Female tigers reach maturity when they are about 3 years old and males reach it when they are a year or so later (Dang, 1994). In temperate climates, a tigress comes into heat only seasonally, but in tropical climates, she may come int heat throughout the year. She signals her readiness with scent marking and locating roars. The brief act of copulation occurs continually for a five day period. Tigers are induced ovulators, and must be stimulated through frequent copulation in order to become pregnant. To stimulate ovulation the male tiger’s penis has spines. This explains in part why the female roars and lashes out at the male immediately following copulation.

After mating, the period for tigers is about 103 days (Tilson, 1995). The average litter size of tigers is 2 or 3 cubs (Tilson, 1995). One usually dies at birth. Tiger cubs are born blind and weigh only about 2 to 3 pounds (Tilson, 1995). They live on their mother’s milk for 6-8 weeks before the female begins taking them to kill in order to feed (Tilson, 1995). They start making their kills within 18 months of age (Tilson, 1995). Young tigers leave their mother’s range at anywhere from a year and a half to three years of age, depending on whether the mother has another liter. Females tend to stay closer to the

Over much of the tiger’s broad geographic range, wild pig, wild cattle and several species of deer are its major prey. All prey are forest or grassland ungulates that range in size from 65 to 2,000 pounds (Tilson, 1995). Tigers are ambush hunters, stalking their prey, approaching as closely as possible. When they are close enough, they charge the animal. They bite the neck or throat of their prey. The neck bite, which affects the spinal cord, is typically used on small or medium sized prey. The throat bite that causes suffocation is used on larger animals. After killing their prey, tigers drag the animal to a safe place so that no one else eats it. They usually carry their prey in high trees. Typically, wild tigers go wild on fresh kills, and can eat as much as 40 pounds of meat at one time (Dang, 1994). Several days may pass before they are hungry enough to hunt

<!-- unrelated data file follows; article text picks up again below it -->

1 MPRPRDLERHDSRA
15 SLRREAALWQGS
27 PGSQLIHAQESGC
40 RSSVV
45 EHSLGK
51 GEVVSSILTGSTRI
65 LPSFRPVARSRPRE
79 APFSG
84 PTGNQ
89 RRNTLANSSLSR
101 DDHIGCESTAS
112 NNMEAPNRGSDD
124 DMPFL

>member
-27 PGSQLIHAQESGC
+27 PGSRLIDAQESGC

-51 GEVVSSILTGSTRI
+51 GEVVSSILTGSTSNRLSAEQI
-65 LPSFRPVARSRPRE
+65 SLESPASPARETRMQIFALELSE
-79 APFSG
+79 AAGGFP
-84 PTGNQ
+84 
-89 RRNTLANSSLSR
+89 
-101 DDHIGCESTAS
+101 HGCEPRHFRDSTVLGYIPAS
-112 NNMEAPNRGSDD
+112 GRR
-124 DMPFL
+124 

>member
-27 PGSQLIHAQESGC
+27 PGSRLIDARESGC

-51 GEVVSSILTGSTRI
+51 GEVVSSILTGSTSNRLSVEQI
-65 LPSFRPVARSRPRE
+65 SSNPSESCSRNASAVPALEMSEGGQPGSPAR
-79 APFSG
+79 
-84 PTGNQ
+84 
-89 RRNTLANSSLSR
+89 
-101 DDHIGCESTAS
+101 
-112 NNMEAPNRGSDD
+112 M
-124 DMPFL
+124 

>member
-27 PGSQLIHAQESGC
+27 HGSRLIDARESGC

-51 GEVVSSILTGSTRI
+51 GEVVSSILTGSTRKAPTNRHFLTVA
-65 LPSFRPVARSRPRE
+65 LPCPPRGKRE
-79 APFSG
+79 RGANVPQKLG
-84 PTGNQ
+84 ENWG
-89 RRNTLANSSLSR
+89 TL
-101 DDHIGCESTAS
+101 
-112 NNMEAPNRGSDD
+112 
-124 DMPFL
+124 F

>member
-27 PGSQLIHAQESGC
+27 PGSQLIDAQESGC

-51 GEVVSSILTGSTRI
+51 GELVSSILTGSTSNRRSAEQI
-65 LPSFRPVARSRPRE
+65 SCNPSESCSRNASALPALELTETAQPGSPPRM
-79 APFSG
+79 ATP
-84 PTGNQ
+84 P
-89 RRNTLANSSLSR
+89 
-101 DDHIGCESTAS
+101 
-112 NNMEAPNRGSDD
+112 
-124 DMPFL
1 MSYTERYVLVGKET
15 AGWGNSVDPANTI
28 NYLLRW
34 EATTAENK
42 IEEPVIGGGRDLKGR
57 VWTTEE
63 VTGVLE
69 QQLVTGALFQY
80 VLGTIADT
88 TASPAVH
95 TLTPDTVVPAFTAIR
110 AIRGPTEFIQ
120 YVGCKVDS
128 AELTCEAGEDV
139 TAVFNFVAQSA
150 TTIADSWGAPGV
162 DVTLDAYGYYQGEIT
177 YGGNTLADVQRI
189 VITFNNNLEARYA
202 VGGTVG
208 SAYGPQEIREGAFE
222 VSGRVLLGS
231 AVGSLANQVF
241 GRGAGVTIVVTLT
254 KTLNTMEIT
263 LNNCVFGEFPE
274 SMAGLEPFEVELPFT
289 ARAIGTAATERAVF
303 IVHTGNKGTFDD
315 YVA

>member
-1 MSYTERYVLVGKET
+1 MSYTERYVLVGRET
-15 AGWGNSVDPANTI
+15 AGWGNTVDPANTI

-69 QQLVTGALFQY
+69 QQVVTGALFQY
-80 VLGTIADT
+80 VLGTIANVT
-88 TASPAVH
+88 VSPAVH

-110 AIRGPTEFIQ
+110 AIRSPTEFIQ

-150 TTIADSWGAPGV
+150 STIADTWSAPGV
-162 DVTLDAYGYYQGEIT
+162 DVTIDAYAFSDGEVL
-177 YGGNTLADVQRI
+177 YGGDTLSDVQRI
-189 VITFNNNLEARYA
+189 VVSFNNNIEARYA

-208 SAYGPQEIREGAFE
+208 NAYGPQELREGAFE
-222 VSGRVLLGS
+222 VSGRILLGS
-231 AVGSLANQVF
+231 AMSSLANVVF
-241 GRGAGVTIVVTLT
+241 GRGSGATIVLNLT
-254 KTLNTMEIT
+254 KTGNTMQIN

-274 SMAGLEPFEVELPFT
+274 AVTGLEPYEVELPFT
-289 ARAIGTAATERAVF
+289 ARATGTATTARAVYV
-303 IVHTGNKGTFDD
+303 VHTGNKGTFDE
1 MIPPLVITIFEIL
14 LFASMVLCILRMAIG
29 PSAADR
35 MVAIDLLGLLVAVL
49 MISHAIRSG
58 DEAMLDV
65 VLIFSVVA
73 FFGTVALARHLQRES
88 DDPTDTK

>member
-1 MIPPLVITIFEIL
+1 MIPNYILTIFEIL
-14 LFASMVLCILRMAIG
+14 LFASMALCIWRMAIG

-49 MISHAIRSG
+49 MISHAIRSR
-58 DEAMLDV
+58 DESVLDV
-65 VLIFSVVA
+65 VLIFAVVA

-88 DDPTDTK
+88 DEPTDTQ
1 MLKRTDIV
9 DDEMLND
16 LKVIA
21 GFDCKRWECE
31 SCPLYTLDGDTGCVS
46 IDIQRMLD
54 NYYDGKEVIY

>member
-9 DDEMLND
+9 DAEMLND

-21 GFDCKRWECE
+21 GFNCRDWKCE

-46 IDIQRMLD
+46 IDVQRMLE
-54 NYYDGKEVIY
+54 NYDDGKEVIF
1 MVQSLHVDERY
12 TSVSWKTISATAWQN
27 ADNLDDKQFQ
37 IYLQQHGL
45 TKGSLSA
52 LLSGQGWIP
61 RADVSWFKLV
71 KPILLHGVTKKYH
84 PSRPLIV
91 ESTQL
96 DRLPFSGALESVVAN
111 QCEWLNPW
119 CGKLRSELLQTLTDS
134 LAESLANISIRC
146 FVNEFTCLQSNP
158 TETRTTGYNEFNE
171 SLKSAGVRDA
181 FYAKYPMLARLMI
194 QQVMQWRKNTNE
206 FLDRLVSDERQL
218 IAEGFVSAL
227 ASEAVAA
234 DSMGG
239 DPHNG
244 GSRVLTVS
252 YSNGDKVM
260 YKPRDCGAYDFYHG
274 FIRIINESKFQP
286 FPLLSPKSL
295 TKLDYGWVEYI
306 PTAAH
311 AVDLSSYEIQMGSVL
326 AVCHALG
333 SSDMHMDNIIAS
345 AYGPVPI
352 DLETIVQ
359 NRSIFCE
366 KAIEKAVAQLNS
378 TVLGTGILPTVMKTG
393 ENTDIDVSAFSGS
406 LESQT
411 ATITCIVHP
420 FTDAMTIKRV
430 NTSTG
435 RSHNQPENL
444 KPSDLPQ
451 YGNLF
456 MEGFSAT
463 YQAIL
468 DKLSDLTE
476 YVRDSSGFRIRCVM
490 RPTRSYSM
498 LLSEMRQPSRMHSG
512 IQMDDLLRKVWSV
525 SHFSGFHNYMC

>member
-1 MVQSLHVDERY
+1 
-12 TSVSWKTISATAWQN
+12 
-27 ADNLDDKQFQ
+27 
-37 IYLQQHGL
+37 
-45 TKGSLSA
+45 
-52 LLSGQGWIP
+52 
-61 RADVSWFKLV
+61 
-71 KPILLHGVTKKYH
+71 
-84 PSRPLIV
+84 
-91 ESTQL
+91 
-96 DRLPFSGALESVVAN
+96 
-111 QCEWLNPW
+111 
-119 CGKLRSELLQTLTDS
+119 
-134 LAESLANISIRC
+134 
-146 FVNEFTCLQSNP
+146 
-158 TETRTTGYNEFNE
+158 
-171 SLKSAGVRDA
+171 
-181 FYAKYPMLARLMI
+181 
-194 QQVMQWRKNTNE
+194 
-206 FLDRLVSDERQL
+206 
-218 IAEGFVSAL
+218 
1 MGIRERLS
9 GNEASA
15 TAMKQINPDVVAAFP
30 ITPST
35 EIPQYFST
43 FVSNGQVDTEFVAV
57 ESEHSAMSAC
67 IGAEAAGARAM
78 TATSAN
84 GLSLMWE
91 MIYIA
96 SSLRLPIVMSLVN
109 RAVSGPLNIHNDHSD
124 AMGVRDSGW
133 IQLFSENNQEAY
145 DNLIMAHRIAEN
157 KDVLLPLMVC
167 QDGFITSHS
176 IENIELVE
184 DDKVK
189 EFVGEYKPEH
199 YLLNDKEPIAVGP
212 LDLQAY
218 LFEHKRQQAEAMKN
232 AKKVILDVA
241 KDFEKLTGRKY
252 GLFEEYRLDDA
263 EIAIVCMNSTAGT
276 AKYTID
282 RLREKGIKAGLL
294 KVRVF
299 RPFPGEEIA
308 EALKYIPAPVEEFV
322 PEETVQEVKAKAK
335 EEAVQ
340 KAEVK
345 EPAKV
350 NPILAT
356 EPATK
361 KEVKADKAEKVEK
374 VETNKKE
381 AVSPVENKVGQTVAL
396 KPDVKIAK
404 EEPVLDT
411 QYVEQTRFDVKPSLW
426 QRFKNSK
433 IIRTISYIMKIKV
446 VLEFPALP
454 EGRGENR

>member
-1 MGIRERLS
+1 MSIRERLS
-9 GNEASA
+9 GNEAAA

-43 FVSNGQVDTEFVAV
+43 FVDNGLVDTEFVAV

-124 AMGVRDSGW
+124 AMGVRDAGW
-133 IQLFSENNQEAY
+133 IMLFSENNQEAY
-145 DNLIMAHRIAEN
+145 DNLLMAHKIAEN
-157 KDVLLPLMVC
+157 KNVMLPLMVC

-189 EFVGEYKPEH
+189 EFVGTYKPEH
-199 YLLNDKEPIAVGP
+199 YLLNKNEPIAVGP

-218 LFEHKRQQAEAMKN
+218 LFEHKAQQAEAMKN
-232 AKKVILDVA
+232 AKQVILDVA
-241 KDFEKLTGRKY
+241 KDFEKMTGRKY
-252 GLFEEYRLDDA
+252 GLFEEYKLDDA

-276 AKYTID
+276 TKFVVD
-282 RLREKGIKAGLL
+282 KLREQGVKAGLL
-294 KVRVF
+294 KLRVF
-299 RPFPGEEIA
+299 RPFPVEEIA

Although tiger attacks on humans are unusual, they do sometimes occur. Because the Asian human population is increasing, farmers and loggers are beginning to use areas where tigers live. This causes increasing conflicts between tigers and human. It is thought that most tigers who eat humans are sick or injured and unable to kill their prey. Once they have acquired a taste for human beings, they will keep eating humans. While man- eating tigers are a rarity in most parts of Asia, they are common in the Sunderbans. No one lives in the mangrove forests and swamps of the Sunderbans. The Sunderban tigers seem to have targeted humans as prey, and human being attacked are being reported every year. Several differences have been used to combat man-eating tigers in the Sunderbans.

One method uses human dummies fitted with electric wires from car batteries. This method administers a shock when touched by a tiger. Another method uses a simple mask of a human face, which are worn on the  back of your head. This effectively made both sides of the wearer appear to be the front. This method is used because tigers usually attack from the behind. While this method seemed to work for several years, the Sunderban with no further discussion, tigers are very interesting to learn about. Tigers may be dangerous if you invade their territory. Tigers can be found in open areas and zoos. If you want to see tigers you should go to a zoo. Tigers are becoming extinct because we are invading their territories and we should protect them from going extinct.

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Tigers History and Statistics. (2018, Jun 15). Retrieved from https://graduateway.com/tigers-history-and-statistics/